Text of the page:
Ice wine harvest in for South Okanagan

A blast of Arctic air over the weekend gave vineyard owners in the South Okanagan a chance to harvest grapes left for ice wine

Picking crews work in the early dawn light at Dark Horse Vineyards in Oliver

Picking crews work in the early dawn light at Dark Horse Vineyards in Oliver

Troy Osborne is hoping for one more blast of cold air from the Arctic.

Osborne, an Oliver vineyard manager, spent Friday night and the very early hours Saturday morning in two South Okanagan vineyards, trying to get frozen grapes picked as temperatures hit the right level of freezing to produce the high sugar juice needed to make sweet ice wine.

While he and his crews cleared one vineyard, one more super cold night is needed to clear a second.

“We have two sites that we harvest our Riesling grapes,” said Osborne. Picking began at Whitetail vineyards in Oliver at 9 p.m. as temperatures dipped to −12 C, but at 3 a.m. the crew moved on to Inniskillin’s Dark Horse Vineyards as temperatures hit the magic levels there.

“On the Dark Horse site we cleared that area off and there are 15 to 20 tons left on the Whitetail site,” said Osborne. “We need another night. If we had another night, we would get’er.”

This year, wine makers were lucky to get ideal temperatures for the grapes, with the combination of a long, warm, growing season combining with the weekend blast of subzero weather to produce the right level of sugar for ice wine.

“We really needed those temperatures and lower. The later you go in the year, the harder it is to freeze the grapes because they become dehydrated,” said Osborne. “It’s nothing but sugar; it’s like trying to freeze antifreeze.”

While ice wine picking can occur as late as March, it is an anxiety-laden wait for vineyards owners who make a choice to leave grapes on the vine in hope of making the high-value ice wine.

“Once we make the commitment that it’s ice wine, it’s all or nothing. Ideally we want it to happen before the new year’s break,” said Osborne. It was close earlier in the season a few times, including New Year’s Eve, he continued, but temperatures never quite dropped low enough. “New Year’s Eve, my crew was all assembled. They gave up their New Year’s Eve party to hang around a shop, waiting for the right level of sugar to hit.”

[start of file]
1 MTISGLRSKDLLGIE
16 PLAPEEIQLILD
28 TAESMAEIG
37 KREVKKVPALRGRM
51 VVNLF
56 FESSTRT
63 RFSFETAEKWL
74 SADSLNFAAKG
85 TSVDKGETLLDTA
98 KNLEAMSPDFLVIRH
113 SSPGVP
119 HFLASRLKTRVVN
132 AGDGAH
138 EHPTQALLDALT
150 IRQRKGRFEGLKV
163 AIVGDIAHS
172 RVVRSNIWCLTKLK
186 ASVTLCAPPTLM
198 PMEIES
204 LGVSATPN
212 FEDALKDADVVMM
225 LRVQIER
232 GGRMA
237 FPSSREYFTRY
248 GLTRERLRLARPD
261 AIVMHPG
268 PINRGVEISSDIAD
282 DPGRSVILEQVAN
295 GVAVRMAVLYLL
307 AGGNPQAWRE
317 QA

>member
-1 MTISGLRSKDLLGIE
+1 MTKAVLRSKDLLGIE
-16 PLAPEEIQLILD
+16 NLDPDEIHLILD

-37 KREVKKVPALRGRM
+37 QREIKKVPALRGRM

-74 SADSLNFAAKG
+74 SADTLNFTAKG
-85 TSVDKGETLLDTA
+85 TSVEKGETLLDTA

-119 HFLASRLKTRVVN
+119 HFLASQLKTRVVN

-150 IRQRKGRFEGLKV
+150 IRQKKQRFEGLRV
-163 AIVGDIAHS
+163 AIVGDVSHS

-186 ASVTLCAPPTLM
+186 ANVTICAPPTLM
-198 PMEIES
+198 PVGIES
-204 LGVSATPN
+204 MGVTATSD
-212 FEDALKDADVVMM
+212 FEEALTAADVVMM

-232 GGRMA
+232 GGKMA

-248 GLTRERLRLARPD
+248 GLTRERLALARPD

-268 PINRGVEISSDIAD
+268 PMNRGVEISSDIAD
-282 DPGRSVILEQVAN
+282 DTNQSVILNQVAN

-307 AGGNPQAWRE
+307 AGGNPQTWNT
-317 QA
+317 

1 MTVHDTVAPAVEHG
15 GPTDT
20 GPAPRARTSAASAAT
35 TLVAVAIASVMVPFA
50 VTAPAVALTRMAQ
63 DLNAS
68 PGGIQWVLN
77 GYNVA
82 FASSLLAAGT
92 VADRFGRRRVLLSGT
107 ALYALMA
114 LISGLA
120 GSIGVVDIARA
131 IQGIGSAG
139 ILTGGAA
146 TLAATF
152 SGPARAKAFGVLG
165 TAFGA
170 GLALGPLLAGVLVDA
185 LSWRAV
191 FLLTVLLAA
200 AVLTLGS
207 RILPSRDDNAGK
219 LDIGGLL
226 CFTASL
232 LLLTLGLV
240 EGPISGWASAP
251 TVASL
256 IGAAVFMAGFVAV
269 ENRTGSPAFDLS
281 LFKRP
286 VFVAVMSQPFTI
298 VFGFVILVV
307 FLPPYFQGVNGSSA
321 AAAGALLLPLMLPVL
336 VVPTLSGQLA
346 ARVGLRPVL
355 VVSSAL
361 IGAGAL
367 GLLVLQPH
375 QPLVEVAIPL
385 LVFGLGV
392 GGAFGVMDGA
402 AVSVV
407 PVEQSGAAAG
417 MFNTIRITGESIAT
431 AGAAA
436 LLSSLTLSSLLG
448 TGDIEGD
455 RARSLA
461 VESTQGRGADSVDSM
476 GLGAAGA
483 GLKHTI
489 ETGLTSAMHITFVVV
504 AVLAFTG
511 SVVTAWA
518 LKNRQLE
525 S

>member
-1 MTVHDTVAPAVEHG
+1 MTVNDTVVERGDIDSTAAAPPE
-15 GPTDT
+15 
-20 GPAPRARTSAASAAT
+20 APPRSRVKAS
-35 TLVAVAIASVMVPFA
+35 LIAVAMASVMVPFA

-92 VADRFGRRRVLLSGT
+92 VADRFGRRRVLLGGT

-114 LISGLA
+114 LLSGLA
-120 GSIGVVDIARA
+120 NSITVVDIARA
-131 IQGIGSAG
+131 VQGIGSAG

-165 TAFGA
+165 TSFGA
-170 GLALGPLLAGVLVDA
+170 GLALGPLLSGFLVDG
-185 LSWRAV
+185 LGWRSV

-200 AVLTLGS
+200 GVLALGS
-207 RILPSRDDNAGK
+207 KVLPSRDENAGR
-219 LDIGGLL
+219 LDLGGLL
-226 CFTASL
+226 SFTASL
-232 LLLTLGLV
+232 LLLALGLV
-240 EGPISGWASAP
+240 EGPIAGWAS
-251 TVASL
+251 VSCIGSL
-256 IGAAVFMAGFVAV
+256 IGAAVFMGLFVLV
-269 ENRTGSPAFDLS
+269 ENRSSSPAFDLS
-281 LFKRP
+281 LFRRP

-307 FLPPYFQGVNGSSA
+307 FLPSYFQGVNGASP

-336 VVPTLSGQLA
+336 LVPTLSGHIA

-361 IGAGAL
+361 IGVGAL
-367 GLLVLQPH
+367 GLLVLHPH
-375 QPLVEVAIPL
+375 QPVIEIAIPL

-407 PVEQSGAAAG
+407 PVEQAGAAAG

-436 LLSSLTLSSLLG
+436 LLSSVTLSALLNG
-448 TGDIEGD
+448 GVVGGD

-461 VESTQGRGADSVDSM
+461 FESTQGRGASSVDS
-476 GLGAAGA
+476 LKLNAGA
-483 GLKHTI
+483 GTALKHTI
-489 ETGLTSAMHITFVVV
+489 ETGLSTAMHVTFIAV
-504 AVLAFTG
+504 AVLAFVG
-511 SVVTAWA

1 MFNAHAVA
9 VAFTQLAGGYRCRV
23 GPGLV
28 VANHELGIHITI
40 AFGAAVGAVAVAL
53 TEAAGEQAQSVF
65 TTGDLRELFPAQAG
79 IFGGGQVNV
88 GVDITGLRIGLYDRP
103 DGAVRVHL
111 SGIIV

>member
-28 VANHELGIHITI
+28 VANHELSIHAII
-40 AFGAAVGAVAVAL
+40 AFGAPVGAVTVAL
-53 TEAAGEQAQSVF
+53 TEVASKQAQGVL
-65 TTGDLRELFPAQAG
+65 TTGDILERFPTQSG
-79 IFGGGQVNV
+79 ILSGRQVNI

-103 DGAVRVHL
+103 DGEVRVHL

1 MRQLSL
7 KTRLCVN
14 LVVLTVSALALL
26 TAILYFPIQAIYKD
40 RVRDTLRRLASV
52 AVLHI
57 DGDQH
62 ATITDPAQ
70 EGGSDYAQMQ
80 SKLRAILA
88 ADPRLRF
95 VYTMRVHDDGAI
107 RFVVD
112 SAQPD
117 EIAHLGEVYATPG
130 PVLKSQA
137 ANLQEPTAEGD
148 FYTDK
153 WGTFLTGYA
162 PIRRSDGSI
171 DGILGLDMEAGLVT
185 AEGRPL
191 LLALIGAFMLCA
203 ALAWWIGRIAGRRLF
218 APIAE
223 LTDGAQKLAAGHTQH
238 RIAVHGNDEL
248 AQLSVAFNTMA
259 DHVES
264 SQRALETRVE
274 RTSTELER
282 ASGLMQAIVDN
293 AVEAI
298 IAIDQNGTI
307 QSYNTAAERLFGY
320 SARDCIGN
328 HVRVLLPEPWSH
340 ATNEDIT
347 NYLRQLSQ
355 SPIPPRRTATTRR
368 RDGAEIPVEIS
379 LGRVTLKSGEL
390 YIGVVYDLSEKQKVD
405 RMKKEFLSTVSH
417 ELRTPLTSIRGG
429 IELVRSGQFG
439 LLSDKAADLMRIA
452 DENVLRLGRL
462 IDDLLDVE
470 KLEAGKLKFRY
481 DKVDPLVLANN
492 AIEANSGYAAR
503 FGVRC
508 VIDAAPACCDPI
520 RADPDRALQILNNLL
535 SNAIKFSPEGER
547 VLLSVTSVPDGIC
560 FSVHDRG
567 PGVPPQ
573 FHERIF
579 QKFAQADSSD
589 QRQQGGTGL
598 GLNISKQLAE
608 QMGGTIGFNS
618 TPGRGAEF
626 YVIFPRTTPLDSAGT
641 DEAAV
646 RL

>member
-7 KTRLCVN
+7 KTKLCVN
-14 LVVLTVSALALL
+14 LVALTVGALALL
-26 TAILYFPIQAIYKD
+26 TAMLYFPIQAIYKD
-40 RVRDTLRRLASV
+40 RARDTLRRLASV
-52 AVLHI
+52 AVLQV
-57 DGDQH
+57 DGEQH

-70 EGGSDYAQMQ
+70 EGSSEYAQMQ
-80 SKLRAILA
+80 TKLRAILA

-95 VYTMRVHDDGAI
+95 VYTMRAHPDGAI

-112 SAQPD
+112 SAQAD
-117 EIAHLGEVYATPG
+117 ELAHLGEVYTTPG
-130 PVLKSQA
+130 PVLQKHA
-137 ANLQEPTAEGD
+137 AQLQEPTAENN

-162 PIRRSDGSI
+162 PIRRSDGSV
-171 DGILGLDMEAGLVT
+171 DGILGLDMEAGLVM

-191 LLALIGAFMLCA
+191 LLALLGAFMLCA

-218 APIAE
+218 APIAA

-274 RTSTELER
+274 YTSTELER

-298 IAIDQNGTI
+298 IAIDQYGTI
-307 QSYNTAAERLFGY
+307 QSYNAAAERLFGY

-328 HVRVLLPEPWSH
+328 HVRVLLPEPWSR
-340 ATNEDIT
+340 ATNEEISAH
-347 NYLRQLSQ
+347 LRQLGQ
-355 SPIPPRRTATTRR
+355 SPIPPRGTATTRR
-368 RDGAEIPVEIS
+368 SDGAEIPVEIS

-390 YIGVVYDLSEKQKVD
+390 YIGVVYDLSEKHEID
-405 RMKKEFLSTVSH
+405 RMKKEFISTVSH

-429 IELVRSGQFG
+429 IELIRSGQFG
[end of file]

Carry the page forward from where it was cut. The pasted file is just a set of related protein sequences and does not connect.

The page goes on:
Over on the Naramata Bench, Steve Latchford, wine maker at Therapy Vineyards, faced similar problems.

“We had a couple of close calls where we hit −6 C and −7 C just before Christmas. And right on New Year’s Eve we got pretty close again too,” said Latchford, who managed to get his crop in starting at 7 a.m. Saturday.

“We were almost getting to the point where I was looking at doing a late harvest instead of an ice wine because they were starting to break down a little bit with all these cold flashes and warm flashes,” said Latchford. “Luckily, we got it, and everything is off and in tanks. We dodged a bullet there.”

“Everything was great, the Pinot Gris looked really good, nice amounts of Botrytis infection, so we got really concentrated sugar quantities in the pressed juice,” said Latchford. It is unusual to use Pinot Gris for ice wine, but Latchford said he prefers the higher acidity of the grapes.

“You have a lot of acidity that balances out that sugar, so it’s not just a big sugary viscous syrup. You get a bit of acid to cut through it,” he said.

While choosing to make ice wine is a calculated risk for wine makers, the sector of the wine industry has grown substantially since Peachland grower Walter Hainle produced the first Canadian ice wine in 1972.

Besides Therapy, several other Naramata Bench Vineyards are reporting successful ice wine harvests, including D’Angelo, Van Westen and Lang Vineyards, all part of making Canada one of the world’s most prominent ice wine producers.